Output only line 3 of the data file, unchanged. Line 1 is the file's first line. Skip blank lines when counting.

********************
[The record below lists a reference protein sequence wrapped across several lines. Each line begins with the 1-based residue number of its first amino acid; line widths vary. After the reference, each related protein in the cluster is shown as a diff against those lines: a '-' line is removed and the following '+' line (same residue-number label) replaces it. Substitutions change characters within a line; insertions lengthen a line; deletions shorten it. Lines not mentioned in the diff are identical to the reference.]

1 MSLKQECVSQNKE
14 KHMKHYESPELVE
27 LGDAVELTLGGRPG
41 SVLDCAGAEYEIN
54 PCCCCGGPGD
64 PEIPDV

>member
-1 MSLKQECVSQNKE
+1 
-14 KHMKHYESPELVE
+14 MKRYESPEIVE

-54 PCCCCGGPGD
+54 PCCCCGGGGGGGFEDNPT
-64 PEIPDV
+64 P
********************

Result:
14 KHMKHYESPELVE